The Mountain Seedling Gooseberry was developed at Mount Lebanon by Brother Philemon Stewart. While there is much to say about Brother Philemon – his uneven temperament and mental imbalance, his apparent quest for power and authority in Shaker society, and his perception that he would never measure up to the ability of his older natural brother Elder Amos Stewart – he may be recognized as an excellent horticulturist. In 1846, Brother Philemon discovered a wild gooseberry plant growing at Mount Lebanon that seemed different from the others around it – apparently it was free from a mildew that attacked many European varieties that had become the common wild gooseberries of the New England woods. After spending a number of years improving the gooseberry he was apparently ready to take it to market by mid 1850s. By this time he was sending samples to horticultural magazines and writing that the variety was available from the Shakers. For example, in September, 1856, he published in The Cultivator the following:
MOUNTAIN SEEDLING GOOSEBERRY.—Our friend, P. STEWART, of the Shaker family, at New Lebanon, has sent s sample of a gooseberry which he has cultivated for some years, and which he calls the “Mountain Seedling of New Lebanon.” It was discovered growing wild about ten year since, and has improved by cultivation from year to year. The bush is said to be a rapid grower and very productive—the berry is of good size and fair quality, and has never been known to blast or mildew, a quality of great value.
An article in Moore’s Rural New Yorker from April, 1858, describes the positive characteristics of Brother Philemon’s berry as:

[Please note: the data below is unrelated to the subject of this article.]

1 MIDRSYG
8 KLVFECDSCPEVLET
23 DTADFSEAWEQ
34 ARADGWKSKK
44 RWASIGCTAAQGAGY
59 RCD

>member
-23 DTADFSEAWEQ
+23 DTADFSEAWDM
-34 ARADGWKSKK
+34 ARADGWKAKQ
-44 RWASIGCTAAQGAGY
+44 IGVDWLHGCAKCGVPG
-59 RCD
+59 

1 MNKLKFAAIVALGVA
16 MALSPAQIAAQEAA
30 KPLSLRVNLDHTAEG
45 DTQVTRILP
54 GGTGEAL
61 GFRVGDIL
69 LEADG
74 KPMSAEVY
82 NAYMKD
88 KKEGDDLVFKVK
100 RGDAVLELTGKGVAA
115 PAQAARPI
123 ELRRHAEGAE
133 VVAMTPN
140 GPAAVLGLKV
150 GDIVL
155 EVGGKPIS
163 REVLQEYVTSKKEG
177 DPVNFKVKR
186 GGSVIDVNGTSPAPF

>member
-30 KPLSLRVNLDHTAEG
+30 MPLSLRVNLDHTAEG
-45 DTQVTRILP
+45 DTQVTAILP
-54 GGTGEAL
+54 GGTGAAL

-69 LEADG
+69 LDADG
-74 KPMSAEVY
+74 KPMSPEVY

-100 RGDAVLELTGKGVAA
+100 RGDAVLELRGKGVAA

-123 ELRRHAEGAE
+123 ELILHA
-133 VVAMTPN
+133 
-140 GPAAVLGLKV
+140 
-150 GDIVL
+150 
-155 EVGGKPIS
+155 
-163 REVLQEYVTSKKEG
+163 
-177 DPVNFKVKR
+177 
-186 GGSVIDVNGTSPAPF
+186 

being of a dark-purplish color, good flavor, and rather less than medium size, though larger than Houghton’s Seedling…This gooseberry we have seen and tasted but once, and though we don’t like to express a very decided opinion on so short an acquaintance, we think well of this variety. As it is native and does not mildew, and is larger and finer than any native sort now known, (except perhaps CHAS. DOWNING’S new seeding,) it will no doubt, be a decided acquisition.
One can see the writing on the wall as the Mountain Seedling is compared to the two preferred varieties of gooseberry available to those who wanted to raise them. However, the berry did have its strong defenders. Edward Y. Teas wrote to the Cultivator and Country Gentleman in October, 1860, saying:
I have had it bearing three years, and am highly pleased with it. The plant is of a robust habit, often growing five to six feet high; branches upright and strong; leaves deep glossy green, and very large; the berries grow in clusters of three of four,…. color of the berry, dull red; quality equal to Houghton. The plant is very productive, and never mildews. It is undoubtedly a native, of the same type as Houghton, and more valuable than that fine sort, on account of it fine size and the more vigorous and upright character of the plant.
Teas, operating a nursery in Richmond, Indiana, at his writing continued to carry the Mountain Seedling Gooseberry in this catalog into the early 1900s, so although Brother Philemon, moved into the spirit world in 1875, his horticultural work continues.
There is apparently enough descriptive material about the character of the Mountain Seedling Gooseberry to make an evaluation once the small plant now showing its blossoms grows to its full potential, hopefully, back at its source on Lebanon Mountain.